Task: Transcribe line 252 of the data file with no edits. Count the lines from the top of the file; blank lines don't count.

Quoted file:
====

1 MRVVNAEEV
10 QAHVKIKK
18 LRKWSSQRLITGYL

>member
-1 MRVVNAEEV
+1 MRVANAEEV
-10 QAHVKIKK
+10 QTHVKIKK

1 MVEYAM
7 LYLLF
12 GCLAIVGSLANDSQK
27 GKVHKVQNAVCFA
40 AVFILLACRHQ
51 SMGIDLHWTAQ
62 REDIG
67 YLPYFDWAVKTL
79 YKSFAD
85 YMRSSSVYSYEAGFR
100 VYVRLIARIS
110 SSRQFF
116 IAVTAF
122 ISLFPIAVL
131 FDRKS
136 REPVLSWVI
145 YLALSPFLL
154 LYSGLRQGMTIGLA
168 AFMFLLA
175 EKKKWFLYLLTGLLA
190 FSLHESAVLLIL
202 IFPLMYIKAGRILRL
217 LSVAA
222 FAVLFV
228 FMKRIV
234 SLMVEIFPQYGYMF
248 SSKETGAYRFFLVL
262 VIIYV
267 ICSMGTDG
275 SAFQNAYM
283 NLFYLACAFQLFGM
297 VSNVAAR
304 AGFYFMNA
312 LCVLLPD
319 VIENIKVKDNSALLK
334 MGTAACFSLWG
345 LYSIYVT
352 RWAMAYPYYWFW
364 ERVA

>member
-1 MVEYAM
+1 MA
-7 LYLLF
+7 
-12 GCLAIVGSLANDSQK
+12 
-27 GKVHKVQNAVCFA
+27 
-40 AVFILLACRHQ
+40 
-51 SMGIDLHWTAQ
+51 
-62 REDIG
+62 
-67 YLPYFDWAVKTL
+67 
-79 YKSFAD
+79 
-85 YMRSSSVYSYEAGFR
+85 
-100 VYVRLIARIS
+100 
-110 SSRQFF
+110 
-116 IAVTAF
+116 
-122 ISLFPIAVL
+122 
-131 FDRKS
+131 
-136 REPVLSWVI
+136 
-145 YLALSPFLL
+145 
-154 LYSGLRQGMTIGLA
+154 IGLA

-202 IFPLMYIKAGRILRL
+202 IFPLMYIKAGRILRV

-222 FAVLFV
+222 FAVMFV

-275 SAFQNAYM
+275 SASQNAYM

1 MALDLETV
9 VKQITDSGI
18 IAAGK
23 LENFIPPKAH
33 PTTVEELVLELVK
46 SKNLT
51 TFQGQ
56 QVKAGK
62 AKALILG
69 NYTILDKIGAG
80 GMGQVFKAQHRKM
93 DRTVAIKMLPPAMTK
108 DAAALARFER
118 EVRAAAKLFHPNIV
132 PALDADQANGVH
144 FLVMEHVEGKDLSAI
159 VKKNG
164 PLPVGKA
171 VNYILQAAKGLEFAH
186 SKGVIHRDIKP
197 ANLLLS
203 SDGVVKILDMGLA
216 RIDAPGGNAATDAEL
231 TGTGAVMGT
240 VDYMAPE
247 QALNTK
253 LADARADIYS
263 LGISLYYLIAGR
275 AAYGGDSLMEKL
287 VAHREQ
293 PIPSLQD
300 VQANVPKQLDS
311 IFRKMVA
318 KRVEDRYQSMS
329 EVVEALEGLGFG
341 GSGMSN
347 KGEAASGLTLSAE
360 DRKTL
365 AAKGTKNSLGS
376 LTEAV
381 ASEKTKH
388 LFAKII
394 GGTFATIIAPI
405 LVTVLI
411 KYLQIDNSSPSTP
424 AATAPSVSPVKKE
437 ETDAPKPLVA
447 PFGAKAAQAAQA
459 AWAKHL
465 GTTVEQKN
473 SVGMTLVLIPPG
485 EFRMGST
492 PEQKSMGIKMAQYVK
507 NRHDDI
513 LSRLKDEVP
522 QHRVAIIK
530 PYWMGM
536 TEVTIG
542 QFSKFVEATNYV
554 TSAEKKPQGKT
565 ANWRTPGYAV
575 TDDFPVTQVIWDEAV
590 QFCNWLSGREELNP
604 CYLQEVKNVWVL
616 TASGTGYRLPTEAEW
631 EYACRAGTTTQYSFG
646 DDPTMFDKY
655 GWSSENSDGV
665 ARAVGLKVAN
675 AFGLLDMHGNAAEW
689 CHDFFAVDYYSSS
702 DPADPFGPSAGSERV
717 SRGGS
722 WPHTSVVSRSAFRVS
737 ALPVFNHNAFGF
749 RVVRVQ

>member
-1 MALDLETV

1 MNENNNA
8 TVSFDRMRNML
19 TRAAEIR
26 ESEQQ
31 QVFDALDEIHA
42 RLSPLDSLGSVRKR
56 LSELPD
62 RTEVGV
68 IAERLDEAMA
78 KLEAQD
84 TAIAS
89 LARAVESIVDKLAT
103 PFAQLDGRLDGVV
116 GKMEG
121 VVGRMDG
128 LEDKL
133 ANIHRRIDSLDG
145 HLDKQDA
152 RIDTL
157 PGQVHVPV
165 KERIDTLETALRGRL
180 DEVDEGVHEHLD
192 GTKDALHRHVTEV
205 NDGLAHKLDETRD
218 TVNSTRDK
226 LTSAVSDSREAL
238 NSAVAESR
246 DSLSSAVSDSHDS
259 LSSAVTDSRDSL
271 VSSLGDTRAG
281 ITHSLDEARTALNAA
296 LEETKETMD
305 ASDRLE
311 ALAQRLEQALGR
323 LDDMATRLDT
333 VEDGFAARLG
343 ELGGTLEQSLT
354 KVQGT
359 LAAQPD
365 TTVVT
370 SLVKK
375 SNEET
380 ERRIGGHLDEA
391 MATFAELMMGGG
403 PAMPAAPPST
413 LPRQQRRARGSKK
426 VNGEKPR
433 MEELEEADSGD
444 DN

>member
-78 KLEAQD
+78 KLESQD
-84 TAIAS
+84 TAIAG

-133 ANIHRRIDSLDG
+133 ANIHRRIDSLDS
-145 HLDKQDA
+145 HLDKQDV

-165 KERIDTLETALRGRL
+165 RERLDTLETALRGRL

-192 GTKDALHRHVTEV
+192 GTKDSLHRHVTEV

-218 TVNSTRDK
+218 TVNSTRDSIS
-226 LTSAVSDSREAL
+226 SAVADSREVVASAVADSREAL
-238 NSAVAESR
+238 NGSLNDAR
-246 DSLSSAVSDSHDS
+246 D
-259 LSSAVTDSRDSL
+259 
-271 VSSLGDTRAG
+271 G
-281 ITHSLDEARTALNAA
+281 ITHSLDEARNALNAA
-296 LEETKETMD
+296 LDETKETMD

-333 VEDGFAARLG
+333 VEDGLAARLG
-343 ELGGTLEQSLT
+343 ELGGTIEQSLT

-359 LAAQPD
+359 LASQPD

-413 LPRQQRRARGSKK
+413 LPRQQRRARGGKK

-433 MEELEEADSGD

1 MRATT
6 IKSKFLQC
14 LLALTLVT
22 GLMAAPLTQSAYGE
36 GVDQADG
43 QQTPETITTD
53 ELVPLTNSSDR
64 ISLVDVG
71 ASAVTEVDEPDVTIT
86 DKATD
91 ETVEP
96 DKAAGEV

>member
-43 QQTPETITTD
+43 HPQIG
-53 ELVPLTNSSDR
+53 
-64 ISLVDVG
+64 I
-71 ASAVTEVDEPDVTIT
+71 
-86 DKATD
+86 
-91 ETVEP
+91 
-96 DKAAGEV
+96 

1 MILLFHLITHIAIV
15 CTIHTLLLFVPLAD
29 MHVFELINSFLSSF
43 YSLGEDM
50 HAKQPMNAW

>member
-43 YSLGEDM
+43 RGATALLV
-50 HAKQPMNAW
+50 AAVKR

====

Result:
+359 LASQPD